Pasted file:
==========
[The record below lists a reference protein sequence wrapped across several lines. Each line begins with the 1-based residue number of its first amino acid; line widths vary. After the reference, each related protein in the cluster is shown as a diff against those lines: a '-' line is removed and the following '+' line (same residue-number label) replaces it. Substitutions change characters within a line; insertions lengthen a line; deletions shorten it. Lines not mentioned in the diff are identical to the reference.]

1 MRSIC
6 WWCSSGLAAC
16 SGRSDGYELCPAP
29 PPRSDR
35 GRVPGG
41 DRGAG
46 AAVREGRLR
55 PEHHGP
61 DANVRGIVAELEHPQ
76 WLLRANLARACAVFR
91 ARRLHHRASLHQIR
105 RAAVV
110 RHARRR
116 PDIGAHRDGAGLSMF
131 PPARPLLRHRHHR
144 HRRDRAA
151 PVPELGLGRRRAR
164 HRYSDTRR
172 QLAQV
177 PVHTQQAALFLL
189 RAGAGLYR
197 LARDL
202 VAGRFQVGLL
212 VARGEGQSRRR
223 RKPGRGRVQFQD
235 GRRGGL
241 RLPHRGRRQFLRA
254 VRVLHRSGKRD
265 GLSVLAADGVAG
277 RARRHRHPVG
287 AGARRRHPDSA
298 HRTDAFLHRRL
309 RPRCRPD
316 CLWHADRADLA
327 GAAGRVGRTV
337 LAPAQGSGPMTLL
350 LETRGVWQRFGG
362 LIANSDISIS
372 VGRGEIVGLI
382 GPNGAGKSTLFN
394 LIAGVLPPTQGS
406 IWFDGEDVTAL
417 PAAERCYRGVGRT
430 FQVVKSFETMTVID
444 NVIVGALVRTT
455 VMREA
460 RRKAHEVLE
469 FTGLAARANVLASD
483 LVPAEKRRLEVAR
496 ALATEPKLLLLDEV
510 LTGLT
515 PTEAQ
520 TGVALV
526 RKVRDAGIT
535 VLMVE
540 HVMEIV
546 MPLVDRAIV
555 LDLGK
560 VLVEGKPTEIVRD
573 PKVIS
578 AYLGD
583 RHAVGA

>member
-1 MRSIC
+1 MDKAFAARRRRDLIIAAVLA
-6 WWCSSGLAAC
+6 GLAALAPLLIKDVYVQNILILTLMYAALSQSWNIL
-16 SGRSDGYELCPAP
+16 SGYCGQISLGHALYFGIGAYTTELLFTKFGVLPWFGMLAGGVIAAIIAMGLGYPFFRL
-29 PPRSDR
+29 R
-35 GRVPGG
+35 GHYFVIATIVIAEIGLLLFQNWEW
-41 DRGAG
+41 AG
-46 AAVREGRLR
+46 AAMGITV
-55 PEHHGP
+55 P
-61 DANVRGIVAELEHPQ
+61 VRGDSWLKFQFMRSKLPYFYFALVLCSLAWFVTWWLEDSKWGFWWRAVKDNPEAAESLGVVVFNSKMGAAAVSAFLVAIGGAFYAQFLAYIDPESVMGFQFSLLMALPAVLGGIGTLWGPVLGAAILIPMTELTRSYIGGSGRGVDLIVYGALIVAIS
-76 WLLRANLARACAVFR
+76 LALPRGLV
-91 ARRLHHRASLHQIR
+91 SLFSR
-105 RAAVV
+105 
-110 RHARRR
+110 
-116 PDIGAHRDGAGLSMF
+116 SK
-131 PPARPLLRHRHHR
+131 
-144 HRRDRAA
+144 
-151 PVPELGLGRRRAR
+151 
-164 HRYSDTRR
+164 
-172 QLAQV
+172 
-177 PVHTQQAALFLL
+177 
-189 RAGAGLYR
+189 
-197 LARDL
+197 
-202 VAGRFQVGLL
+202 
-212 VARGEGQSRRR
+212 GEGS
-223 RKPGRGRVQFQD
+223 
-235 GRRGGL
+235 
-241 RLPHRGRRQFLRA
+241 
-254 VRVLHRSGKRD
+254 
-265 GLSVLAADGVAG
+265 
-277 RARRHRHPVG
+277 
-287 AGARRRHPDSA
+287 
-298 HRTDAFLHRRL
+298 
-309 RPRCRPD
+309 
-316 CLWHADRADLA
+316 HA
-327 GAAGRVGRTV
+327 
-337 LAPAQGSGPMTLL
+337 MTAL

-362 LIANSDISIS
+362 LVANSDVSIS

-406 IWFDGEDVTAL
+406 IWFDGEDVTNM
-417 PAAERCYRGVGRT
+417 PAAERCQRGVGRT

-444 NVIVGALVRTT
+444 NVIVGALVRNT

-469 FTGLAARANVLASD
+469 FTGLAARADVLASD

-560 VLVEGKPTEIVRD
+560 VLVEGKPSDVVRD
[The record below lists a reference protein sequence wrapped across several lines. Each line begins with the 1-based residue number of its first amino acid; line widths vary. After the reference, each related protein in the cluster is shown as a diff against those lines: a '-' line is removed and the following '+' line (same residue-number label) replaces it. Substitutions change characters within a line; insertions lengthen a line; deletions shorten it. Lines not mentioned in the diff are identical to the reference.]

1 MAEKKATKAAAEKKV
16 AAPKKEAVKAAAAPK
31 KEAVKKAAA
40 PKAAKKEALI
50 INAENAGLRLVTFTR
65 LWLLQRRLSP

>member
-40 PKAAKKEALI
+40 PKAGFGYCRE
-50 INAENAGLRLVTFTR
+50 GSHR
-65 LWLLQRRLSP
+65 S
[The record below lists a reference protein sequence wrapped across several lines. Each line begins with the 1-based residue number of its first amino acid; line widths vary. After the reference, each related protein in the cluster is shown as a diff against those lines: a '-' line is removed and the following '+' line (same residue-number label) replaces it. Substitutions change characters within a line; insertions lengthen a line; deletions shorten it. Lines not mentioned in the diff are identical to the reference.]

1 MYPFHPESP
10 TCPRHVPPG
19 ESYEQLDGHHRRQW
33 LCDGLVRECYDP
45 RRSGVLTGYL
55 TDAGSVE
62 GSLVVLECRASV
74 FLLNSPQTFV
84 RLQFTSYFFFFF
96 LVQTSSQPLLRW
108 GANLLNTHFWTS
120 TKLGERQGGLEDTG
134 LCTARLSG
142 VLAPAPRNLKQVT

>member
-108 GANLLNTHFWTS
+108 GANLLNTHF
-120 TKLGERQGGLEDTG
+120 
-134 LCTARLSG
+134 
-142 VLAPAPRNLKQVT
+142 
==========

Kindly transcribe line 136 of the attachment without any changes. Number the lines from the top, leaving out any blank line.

+337 MTAL